Nightstands are convenient pieces of furniture.
Unfortunately, nightstands can be clutter magnets, attracting everything and anything in sight.
In this post, I offer some pointers to help you declutter and organize a nightstand in your bedroom.
You can also apply these tips to any small piece of furniture in your home, such as a side table in a living room, a credenza in a home office, or a dry sink in a hallway.
Remove everything from the nightstand.
There’s nothing like starting with a clean slate!
Remove all items on top of and inside the nightstand.
You can move these items onto a clear table top, an open space in the middle of your bedroom, or even a freshly made bed.
You should also take this moment to tidy up and tend to the nightstand.
Vacuum drawers and cubbies, wipe down and polish surfaces, and fix any broken hardware, such as handles and hinges.
Understand nightstand zones.
An easy way to organize a nightstand is to view the nightstand as if it has layers, just like a layer cake.
You’ll be organizing and placing your belongings within each of these defined layers (of course, your mileage may vary).
A typical nightstand has a flat counter top, with perhaps a shallow drawer, or two, and/or a larger storage space underneath.
Here’s a helpful way to view the zones:
- Top layer – Flat top of the nightstand. A place for frequently used items, or items that are on your person during the day.
- Middle layer – Drawer or open area of the nightstand. A place for semi-frequently used items, on a daily or semi-daily basis.
- Bottom layer – Large drawer or open space. A place for infrequently used items, or those too large to fit on top of nightstand, or in a drawer.
Now that you have these zones in mind, you can group items accordingly.
Here’s a list of common nightstand items by zone:
- Small lamp
- Clock or alarm clock
- Landline telephone
- Box of facial tissues
- Small decorative pieces or accents
- Remote controls
- Electronic chargers
- Lip balm
- Hand lotion or salve
- Cough drops
- Beverage coaster
- Personal toiletries
- Pencil/Pen and notepad
- Lap/Laptop desk
- Reference/Coffee table books
- Larger electronic devices
Take a moment to declutter.
At this point, it should now be easier to see what does, and what doesn’t, belong in your nightstand.
If you’re ever in doubt about what to keep in your nightstand, think about the construction and purpose of the nightstand: it is a small table that is used store items besides a bed.
Typically, items on a nightstand include leisure items (such as books, coloring books, knitting), temporary personal item storage (watches, fitness trackers, rings, earrings), grooming and health (facial tissues, hair brushes, medication), and emergency items (flashlight, batteries).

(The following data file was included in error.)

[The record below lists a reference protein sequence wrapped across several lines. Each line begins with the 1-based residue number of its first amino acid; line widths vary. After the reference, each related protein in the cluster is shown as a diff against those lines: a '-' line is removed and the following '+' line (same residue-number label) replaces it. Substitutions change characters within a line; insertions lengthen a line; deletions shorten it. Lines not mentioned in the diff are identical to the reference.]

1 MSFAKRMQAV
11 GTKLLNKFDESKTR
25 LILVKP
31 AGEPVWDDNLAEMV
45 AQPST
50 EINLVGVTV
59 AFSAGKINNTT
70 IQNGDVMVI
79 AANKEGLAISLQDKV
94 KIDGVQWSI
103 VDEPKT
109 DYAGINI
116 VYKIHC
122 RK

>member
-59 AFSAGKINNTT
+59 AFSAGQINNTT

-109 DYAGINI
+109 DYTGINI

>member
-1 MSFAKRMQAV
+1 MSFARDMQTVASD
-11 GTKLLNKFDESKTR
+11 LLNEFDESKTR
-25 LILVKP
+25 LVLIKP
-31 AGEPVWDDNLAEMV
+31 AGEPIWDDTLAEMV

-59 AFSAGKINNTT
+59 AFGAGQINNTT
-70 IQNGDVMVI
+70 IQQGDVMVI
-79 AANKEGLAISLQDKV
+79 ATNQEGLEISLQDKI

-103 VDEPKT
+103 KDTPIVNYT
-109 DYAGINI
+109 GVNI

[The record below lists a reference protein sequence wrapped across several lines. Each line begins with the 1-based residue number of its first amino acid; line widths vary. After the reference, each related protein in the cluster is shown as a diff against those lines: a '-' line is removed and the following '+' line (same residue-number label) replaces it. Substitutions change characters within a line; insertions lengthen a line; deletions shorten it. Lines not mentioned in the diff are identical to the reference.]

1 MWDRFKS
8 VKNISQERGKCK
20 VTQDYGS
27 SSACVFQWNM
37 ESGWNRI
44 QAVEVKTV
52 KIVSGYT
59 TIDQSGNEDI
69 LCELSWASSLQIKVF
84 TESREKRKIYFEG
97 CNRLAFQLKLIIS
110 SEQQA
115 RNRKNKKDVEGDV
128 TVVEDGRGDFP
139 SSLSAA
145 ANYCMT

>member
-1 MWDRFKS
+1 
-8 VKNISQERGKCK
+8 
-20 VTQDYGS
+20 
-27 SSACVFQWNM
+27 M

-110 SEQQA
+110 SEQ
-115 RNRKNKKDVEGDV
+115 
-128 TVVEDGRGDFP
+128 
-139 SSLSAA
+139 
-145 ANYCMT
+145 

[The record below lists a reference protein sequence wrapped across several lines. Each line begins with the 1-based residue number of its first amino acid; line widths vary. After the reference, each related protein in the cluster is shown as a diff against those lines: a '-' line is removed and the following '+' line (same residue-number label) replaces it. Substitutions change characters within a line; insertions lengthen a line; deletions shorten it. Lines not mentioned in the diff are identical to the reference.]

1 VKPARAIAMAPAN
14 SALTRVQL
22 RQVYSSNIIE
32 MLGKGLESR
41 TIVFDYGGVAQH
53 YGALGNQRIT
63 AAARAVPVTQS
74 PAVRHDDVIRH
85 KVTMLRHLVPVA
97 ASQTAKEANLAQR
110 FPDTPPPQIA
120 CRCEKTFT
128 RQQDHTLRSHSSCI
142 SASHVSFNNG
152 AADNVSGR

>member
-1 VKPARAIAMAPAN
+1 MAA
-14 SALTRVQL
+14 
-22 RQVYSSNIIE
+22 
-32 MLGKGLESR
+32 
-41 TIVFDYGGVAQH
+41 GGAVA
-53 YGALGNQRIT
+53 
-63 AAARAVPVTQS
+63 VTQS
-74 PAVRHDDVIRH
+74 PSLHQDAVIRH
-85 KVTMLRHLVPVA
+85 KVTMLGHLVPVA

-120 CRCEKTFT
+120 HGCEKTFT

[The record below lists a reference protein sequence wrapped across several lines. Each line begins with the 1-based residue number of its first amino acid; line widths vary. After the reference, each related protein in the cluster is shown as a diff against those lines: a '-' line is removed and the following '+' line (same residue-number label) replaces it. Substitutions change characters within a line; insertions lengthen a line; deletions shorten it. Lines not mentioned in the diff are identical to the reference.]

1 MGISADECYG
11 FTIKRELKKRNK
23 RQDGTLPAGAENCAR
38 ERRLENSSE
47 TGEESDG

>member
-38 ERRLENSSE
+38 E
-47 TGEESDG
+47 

Anything that doesn’t fit in with the purpose of the nightstand is considered clutter, and as such, should be stored in another room or area of the home.
Assemble your belongings according to zone.
Next, you’re going to round-up your existing nightstand belongings, and assemble them by zone. You can start placing items on and inside the nightstand at this time, or you can just make three general areas or piles of your things.
I’ll leave it up to you when it comes to ultimately organizing items in your nightstand. You may want to add items to the above mentioned layers for your nightstand, or you may want to remove things, or even move items around.
A box of facial tissues, for example, could be stored in a drawer if the drawer is deep enough, or if you prefer having the tissues out of sight.
Find storage solutions.
Once you’ve assembled your belongings, you can find storage solutions for smaller or disparate items.
The key is to store similar items together and/or prevent them from rolling around on surfaces or getting mixed up with one another.
Here’s a couple of inexpensive and simple ideas to help keep things in order:
- Top layer – use a decorative tray, bowl, or box to temporarily store watches, fitness trackers, rings, and other jewelry.
- Middle layer – use similar sized and/or uniform small baskets, containers or trays to contain items.
- Bottom layer – use tension rods, book ends, magazine holders and other similar items to store items upright.
How about you? Do you have a nightstand? Are you going to reorganize it in the near future? What are your plans? Join the conversation and leave a comment below!